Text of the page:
What’s Right To Know all about?
Right To Know is a company limited by guarantee, a not-for-profit focused on vindicating the access to information rights of Irish citizens.
What’s “access to information”?
Access to information (ATI), sometimes called right to information (RTI), but more commonly referred to as Freedom of Information (FOI), are laws created to give you a right to access information from your government. Over eighty countries have implemented ATI laws in the past twenty years, including Ireland.
At Right To Know, we consider this right to be a human right, as part of your rights of freedom of expression under Article 10 of the European Convention of Human Rights. The connection between the two has been made by the European Court of Human Rights in several court cases.
In Ireland, how do citizens express their access to information rights?
Anyone can send a request to a public body in Ireland seeking access to information. There are two main laws that give you this right: the main one is the Freedom of Information (FOI) Act 2014, and a second one is the Access to Information on the Environment (AIE) Regulations 2007-2014. Both are free although you may be charged fees to search and retrieve records.
Isn’t this something to do with Data Protection?
No. Data Protection laws are different. Data Protection allows people to access information relating only to themselves, from both public bodies and private companies.
FOI and AIE allow citizens to access any records (or environmental information) from public bodies only, subject to certain exceptions.
So with FOI and AIE I can ask for records about anything from a public body?
In principle, yes. However the release of records may be refused on the basis of exemptions in either law, or on the basis that you may have asked for too many records.
And this is for Irish public bodies? What about EU public bodies?
European Union institutions are subject to their own access to documents regime, called Regulation 1049. This law allows any EU citizen to access documents from any EU institution. There are similar exemptions in place for refusing access to certain records or types of data as there are under Irish FOI or AIE laws.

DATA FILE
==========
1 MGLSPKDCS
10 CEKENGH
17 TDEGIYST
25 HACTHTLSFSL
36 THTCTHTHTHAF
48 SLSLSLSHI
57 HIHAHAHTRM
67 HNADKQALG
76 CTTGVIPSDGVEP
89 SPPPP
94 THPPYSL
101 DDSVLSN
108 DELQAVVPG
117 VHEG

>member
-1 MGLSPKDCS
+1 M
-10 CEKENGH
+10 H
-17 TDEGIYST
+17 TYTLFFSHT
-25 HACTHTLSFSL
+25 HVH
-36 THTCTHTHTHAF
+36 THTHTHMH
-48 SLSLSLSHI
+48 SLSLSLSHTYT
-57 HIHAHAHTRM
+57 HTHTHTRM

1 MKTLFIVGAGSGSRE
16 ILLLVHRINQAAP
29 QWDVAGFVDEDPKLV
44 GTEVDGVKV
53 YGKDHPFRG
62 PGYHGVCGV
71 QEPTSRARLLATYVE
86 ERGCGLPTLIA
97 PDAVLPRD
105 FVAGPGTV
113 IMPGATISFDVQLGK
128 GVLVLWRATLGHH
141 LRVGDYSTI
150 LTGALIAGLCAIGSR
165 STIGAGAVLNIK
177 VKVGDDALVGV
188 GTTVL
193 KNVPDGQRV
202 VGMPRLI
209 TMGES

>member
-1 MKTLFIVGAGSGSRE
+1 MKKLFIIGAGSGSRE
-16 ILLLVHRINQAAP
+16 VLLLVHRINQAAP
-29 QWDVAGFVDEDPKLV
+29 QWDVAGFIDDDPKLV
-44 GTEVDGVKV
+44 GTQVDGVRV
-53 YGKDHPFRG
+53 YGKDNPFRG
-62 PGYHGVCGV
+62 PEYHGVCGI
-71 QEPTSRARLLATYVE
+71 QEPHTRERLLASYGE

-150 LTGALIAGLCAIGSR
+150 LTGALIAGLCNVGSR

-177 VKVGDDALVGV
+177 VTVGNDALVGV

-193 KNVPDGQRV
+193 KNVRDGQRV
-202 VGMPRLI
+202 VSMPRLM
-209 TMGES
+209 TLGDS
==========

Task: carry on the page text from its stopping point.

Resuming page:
So using these laws, Right To Know plans to get access to documents? To what end?
Yes, but more than that. We’ve become quite experienced in obtaining records under these laws over the past decade or more, and have trained or assisted many citizens and journalists to help them do the same.
We believe making more documents available about how government makes decisions and how public resources are allocated strengthens our democracy. We want to support people in making requests and appeals, but also we have identified deficiencies and problems with how these laws are implemented.
To this end, as well as seeking documents and data under these laws, we will also seek to push the boundaries on the rights these laws give to citizens, up to and including and if necessary, court action to help vindicate the public interest.
This sounds like a lengthy process to undertake. What about scoops and headlines?
We are more concerned with the long arc of how information flows in society than we are in scoops or headlines. Information is the oxygen of democracy, and secrecy breeds maladministration. To that end we see Right To Know as a very long term project. We spent 5 years involved in a case trying to make NAMA more transparent – and we have no doubt that future projects will take just as long, if not longer.
However if information comes to use that we think is deserving of media coverage, we have the option of either telling that story ourselves, or to do it in partnership with a news organisation we think could help spread the story better than one website operating on its own.